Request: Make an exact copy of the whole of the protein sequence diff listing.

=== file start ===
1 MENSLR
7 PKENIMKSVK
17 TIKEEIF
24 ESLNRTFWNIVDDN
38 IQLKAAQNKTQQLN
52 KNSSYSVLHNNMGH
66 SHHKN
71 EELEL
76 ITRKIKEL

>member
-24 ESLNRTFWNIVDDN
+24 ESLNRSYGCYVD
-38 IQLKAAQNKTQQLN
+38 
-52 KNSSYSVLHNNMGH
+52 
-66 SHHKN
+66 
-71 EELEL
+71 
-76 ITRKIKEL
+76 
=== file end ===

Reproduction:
1 MENSLR
7 PKENIMKSVK
17 TIKEEIF
24 ESLNRTFWNIVDDN
38 IQLKAAQNKTQQLN
52 KNSSYSVLHNNMGH
66 SHHKN
71 EELEL
76 ITRKIKEL

>member
-24 ESLNRTFWNIVDDN
+24 ESLNRSYGCYVD
-38 IQLKAAQNKTQQLN
+38 
-52 KNSSYSVLHNNMGH
+52 
-66 SHHKN
+66 
-71 EELEL
+71 
-76 ITRKIKEL
+76 